Wednesday, August 6, 2008

AverageBro Goes To The Library: The Bond

[I visit my public library weekly, and I'm always reading something interesting. When the book happens to be a relatively new release, I'll give you the best review here at]

Fatherlessness is a well-discussed issue in the Black community, but how to overcome this hurdle, and how to solve it for future generations is seldom examined in depth. Since I grew up with my father, I'll freely admit that while this issue greatly troubles me (especially as a mentor and basketball coach), it's not one I can entirely relate to.

Three such gentleman who can are doctors Rameck Hunt, Sampson Davis, and George Jenkins, perhaps simply better known as The Three Doctors. These brothers gained national prominence a few years ago with the release of their first jointly-authored book The Pact. I never got around to reading it, but the book was supposedly about a promise the three high school friends made with each other to collectively hold each other responsible, and jointly aim to stick together through college, en route to becoming doctors. By leaning on each other, the guys were able to escape the mean streets of Newark, NJ, and go on to Seton Hall University, and their prospective graduate schools. All three finished their doctorates on the same day, which really made the book somewhat of a storybook beginning. The Pact went on to become a New York Times bestseller, and The Three Doctors continue to be good friends and all practice medicine in various fields in New Jersey today.

The Bond more or less picks up when The Pact ended, by examining a new agreement that The Three Doctors struck with each other: to reconnect with their fathers. Told in three distinct first-person voices, The Bond allows each doctor to explain his somewhat complex childhood growing up with fathers who were involved on dramatically different levels. This isn't some typical "Daddy was never there, I hate that bastard!" tome, however. Each man takes the time to explain both the good and bad of their relationships with their Dads, and is even honest about how the single Moms that raised them might have gotten in the way. Furthermore, the book allows the fathers themselves (with one notable exception) to explain their sides of the story. This isn't some sob story, nor is it some clinical analysis of the paucity of Black fathers. Neither of the three doctors are psychologists, so there's no over analyzing what's going on. The Bond is simply three completely transparent real life stories, and some very very practical instructions on how to reconnect with a father (or child) that you may be estranged from.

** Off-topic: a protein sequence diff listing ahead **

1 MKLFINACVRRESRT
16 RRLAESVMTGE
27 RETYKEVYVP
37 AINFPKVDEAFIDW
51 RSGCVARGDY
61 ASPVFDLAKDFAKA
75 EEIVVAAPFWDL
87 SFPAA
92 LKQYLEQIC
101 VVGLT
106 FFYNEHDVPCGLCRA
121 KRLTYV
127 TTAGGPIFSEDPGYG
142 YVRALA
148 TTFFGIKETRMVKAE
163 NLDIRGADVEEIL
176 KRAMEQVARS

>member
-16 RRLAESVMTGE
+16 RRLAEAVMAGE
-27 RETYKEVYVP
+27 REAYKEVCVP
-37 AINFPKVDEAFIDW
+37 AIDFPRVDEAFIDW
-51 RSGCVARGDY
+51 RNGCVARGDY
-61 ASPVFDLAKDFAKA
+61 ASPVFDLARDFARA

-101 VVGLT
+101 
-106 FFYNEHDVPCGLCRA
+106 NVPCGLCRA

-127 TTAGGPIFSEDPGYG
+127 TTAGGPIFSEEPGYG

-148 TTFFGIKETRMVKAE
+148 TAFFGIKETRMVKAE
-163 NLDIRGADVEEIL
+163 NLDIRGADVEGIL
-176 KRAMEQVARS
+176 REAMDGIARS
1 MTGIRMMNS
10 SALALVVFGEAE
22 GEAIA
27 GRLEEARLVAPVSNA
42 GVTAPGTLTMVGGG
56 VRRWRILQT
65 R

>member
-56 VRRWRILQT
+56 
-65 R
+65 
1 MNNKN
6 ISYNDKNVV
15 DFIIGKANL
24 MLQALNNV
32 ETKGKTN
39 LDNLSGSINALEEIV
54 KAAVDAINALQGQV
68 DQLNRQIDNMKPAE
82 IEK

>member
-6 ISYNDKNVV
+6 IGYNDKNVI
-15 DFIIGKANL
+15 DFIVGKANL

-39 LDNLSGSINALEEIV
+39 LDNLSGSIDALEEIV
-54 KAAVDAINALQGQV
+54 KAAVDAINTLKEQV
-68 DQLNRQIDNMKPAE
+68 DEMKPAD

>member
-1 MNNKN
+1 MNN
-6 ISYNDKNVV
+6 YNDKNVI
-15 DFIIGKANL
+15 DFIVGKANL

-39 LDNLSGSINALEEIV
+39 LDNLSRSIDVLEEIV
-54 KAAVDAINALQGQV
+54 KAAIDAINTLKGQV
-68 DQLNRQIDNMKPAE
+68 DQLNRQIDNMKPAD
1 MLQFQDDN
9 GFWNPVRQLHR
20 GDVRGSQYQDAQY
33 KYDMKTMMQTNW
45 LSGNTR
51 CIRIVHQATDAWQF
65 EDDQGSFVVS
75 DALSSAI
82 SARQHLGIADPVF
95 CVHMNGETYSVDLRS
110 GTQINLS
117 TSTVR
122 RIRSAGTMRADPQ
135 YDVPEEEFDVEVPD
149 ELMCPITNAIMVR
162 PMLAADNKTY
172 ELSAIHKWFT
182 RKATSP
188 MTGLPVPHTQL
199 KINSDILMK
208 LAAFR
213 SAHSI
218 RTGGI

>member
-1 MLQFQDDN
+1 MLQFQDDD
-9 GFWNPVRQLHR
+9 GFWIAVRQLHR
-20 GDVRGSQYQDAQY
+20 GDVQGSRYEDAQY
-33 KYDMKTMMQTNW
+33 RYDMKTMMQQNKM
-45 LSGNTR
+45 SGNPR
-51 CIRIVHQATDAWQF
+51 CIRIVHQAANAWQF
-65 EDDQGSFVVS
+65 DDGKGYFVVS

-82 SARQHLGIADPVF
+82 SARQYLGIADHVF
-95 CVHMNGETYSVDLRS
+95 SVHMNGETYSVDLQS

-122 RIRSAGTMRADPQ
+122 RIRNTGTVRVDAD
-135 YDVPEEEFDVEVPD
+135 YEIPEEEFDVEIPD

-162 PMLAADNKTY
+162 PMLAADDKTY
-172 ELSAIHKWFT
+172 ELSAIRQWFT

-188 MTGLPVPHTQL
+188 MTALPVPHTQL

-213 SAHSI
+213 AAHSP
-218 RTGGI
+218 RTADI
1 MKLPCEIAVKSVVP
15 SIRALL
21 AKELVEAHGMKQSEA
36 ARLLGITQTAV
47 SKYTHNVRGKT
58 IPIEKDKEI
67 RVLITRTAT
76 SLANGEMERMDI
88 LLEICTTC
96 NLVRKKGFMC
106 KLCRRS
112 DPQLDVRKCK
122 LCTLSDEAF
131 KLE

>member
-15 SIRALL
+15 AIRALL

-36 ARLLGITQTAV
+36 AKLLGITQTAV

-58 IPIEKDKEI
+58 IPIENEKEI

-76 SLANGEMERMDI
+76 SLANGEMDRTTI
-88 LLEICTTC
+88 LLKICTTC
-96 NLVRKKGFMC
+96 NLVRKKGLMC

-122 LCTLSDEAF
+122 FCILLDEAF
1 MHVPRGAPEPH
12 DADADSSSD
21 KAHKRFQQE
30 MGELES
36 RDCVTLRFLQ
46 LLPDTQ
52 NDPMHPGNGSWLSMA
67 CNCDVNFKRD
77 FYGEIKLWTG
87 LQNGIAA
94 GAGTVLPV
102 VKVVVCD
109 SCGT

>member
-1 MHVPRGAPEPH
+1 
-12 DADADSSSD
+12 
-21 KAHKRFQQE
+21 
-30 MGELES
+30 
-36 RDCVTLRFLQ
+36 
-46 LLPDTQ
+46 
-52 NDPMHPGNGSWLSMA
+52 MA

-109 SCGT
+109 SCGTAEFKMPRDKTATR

Normally I'd wrap up a book review by telling you exactly whom this book is written for, but reality is, it's just an overall good read for anyone who wants to better understand the issue of missing Black fathers. I applaud The Three Doctors for being open and honest, and putting together a compelling book with some real solutions, as opposed to simply slamming Black men who are delinquent in their parenting responsibilities. Because we all know this issue is far more complex than simply calling someone a deadbeat Dad.

The Bond wins points for trying to present a dynamic viewpoint of a very troubling issue.

Bonus: Video of The Three Doctors discussing The Bond and their fathers.

Double Bonus: The Three Doctors on The Today Show.

Question: Have you read The Pact or The Bond? What did you think?

The Three Doctors [Official Website]

Purchase The Pact or The Bond via the Carousel on the right.

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